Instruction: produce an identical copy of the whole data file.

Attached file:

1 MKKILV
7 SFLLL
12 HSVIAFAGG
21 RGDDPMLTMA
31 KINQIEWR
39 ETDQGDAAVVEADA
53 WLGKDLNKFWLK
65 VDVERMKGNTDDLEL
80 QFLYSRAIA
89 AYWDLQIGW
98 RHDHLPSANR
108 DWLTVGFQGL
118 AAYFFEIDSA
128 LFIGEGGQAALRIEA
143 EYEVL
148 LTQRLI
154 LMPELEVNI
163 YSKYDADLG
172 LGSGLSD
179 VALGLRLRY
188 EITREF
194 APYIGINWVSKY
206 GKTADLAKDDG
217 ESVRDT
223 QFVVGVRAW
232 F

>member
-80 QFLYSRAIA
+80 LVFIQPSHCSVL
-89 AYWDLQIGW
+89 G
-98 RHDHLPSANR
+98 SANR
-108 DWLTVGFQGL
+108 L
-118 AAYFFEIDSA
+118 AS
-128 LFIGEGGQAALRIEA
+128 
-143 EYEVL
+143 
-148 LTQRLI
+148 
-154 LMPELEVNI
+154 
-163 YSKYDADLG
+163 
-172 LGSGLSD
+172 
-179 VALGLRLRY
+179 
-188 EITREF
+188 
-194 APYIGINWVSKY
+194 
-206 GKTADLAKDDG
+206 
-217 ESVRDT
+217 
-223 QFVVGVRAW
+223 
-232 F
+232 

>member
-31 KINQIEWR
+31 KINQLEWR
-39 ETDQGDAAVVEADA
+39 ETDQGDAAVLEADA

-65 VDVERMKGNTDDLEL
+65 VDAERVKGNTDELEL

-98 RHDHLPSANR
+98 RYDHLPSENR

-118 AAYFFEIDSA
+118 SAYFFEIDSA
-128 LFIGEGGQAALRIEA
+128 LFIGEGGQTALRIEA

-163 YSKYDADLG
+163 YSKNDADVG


1 MKKILV
7 SFLLL
12 HSVIAFAGG
21 RGDDPMLTMA
31 KINQIEWR
39 ETDQGDAAVVEADA
53 WLGKDLNKFWLK
65 VDVERMKGNTDDLEL
80 QFLYSRAIA
89 AYWDLQIGW
98 RHDHLPSANR
108 DWLTVGFQGL
118 AAYFFEIDSA
128 LFIGEGGQAALRIEA
143 EYEVL
148 LTQRLI
154 LMPELEVNI
163 YSKYDADLG
172 LGSGLSD
179 VALGLRLRY
188 EITREF
194 APYIGINWVSKY
206 GKTADLAKDDG
217 ESVRDT
223 QFVVGVRAW
232 F

>member
-80 QFLYSRAIA
+80 LVFIQPSHCSVL
-89 AYWDLQIGW
+89 G
-98 RHDHLPSANR
+98 SANR
-108 DWLTVGFQGL
+108 L
-118 AAYFFEIDSA
+118 AS
-128 LFIGEGGQAALRIEA
+128 
-143 EYEVL
+143 
-148 LTQRLI
+148 
-154 LMPELEVNI
+154 
-163 YSKYDADLG
+163 
-172 LGSGLSD
+172 
-179 VALGLRLRY
+179 
-188 EITREF
+188 
-194 APYIGINWVSKY
+194 
-206 GKTADLAKDDG
+206 
-217 ESVRDT
+217 
-223 QFVVGVRAW
+223 
-232 F
+232 

>member
-31 KINQIEWR
+31 KINQLEWR
-39 ETDQGDAAVVEADA
+39 ETDQGDAAVLEADA

-65 VDVERMKGNTDDLEL
+65 VDAERVKGNTDELEL

-98 RHDHLPSANR
+98 RYDHLPSENR

-118 AAYFFEIDSA
+118 SAYFFEIDSA
-128 LFIGEGGQAALRIEA
+128 LFIGEGGQTALRIEA

-163 YSKYDADLG
+163 YSKNDADVG